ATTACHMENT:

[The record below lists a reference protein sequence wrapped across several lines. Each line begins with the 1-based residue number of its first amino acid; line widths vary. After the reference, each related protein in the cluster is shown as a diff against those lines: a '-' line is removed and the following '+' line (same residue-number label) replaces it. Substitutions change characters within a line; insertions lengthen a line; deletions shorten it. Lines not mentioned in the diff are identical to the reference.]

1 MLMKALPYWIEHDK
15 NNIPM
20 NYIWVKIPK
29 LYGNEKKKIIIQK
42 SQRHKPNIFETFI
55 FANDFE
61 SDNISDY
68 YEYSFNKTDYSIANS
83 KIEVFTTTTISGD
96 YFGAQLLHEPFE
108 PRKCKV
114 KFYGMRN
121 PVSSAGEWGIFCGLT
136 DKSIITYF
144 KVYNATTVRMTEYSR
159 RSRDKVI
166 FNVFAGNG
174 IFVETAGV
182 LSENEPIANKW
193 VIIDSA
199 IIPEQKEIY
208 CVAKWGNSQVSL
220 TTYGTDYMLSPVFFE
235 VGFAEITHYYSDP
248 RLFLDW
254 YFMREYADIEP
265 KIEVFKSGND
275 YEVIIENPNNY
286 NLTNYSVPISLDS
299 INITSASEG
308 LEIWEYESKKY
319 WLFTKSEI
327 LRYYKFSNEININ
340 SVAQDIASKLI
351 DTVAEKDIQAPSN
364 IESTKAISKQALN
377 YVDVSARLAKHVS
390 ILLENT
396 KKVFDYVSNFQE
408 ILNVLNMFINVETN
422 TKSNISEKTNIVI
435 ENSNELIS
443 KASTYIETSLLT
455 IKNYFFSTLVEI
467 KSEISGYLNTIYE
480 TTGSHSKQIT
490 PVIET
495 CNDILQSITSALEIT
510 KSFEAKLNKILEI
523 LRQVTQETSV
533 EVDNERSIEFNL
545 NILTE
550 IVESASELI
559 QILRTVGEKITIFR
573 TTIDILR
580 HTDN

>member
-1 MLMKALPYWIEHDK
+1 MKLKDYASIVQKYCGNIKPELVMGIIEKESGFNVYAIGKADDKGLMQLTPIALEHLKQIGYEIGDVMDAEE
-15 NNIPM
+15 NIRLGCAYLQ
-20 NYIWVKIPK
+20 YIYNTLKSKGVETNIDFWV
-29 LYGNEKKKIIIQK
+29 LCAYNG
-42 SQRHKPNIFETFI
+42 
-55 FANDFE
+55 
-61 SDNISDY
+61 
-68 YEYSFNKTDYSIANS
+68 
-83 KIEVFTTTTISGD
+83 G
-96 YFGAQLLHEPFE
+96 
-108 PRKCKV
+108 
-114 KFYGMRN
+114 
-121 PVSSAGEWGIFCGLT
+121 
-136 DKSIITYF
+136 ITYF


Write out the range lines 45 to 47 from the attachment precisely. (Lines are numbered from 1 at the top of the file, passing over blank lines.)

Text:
455 IKNYFFSTLVEI
467 KSEISGYLNTIYE
480 TTGSHSKQIT